Summer is a time that kids generally look forward to—but it has changed since I was a kid. Back in my day, summer was a time for random ballgames outside, the ice cream truck, hikes in the woods and spontaneous time at the pool with friends.
Students are experiencing a new kind of childhood today. The pace is fast. The goals are set. The time is structured. “Even the lazy days of summer aren’t so slow anymore, with many kids in structured camp programs, often focused on academics,” writes Sharon Jayson, of USA Today. “The cost, some analysts say, is not just rising concern that kids won’t look back fondly on their childhood. Analysts say there are increasing signs that a lack of independence fuels stress, anxiety and depression among young people. Many child-development specialists and others worry that it’s just not as much fun to be a kid anymore.”
According to their own survey response, students from middle school to college (ages 12-24) say the number one word they use to describe their life is: overwhelmed. They feel pushed, pressured, probed and pulled in so many different directions. Perhaps it’s why they feel unready to leave adolescence or childhood. They feel they never got it.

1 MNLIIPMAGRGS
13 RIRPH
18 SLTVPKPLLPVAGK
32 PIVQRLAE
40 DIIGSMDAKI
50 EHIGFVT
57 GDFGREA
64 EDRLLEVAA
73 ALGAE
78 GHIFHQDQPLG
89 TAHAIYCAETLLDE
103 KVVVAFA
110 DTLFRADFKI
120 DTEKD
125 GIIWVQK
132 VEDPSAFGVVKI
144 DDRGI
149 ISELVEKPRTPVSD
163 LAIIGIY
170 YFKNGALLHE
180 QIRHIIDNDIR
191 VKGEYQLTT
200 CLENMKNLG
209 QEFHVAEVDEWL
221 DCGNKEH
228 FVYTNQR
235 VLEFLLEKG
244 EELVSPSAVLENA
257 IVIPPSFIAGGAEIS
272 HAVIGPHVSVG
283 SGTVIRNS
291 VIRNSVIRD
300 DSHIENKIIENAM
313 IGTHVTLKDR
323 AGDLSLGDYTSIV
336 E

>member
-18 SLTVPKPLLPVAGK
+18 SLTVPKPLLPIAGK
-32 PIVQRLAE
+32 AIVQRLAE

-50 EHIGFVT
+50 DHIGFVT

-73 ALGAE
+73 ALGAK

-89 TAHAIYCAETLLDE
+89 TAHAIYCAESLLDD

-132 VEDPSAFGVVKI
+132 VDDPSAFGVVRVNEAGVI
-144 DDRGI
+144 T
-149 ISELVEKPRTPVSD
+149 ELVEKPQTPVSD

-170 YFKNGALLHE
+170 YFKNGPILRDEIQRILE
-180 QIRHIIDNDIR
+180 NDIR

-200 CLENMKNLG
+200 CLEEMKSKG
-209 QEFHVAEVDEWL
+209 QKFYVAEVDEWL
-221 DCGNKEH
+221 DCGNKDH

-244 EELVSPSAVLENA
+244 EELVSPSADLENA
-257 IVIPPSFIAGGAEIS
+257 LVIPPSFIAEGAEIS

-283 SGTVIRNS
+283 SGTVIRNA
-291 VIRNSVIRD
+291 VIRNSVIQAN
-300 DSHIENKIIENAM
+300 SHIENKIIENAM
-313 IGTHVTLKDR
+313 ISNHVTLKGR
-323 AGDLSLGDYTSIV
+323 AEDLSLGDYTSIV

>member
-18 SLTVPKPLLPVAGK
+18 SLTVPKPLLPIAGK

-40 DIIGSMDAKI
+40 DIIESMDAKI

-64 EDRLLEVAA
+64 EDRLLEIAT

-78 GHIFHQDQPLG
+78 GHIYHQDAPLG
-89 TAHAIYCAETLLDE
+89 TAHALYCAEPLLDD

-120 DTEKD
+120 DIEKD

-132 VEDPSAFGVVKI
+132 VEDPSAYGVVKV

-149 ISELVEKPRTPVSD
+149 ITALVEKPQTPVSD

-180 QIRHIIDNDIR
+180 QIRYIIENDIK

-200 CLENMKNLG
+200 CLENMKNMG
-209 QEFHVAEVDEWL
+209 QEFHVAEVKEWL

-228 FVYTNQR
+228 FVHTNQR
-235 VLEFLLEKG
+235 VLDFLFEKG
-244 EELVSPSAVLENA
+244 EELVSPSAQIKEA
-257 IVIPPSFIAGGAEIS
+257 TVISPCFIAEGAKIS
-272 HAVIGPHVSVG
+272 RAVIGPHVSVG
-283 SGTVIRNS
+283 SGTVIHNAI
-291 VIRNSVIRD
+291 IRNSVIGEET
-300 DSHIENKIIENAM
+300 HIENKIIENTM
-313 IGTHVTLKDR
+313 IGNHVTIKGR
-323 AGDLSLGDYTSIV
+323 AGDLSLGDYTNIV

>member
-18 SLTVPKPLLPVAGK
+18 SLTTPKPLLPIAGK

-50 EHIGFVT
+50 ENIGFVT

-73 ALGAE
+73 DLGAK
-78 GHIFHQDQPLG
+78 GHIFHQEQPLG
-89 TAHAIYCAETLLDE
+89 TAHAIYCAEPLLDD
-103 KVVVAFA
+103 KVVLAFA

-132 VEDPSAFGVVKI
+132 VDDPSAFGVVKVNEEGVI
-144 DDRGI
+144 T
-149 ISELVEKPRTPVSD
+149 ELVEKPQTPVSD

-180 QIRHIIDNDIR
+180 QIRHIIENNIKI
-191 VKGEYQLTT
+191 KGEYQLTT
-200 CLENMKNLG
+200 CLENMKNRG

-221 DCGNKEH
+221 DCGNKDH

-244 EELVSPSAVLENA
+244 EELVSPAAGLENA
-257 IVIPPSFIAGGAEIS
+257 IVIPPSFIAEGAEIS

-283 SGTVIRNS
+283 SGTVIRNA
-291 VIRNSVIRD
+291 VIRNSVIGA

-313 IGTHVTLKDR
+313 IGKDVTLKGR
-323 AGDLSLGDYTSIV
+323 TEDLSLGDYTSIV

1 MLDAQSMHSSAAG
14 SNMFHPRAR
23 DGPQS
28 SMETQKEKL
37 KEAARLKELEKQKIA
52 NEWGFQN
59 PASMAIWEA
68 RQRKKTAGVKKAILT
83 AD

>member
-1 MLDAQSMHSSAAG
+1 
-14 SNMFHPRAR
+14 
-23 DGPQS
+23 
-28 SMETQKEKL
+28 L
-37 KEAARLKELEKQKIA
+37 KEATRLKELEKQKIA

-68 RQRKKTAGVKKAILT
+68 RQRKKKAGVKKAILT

May I suggest that this summer, you do something new with your kids or students:
- Prepare them for two hours a day of unfettered, unstructured playtime.
- If they say they’re bored, don’t solve the problem for them. Give them ideas, but encourage them to put their creativity to work and invent something.
- Challenge them to take on a project that’s very important and almost impossible—serving the community in some way. Reward them for service.
- If you have more than one child (or student), assign one of them to be in charge of the activity for the day—and let it be student-driven.
- Help them find a job and earn money to use during their free time. This is a double win, as they work and produce for a supervisor, and have the money to pay for some “fun time” later.
- Talk with them about the benefits of free time and how to best use it for their own health and growth.
“There’s not question there’s a lot of stress in the lives of children and particularly teenagers,” says pediatrician Kenneth Ginsburg. “We need to reduce stress by taking some of the pressure off while at the same time preparing kids to manage life’s inevitable stressors.”
I’d love to hear your ideas. What do you plan to do with your kids this summer?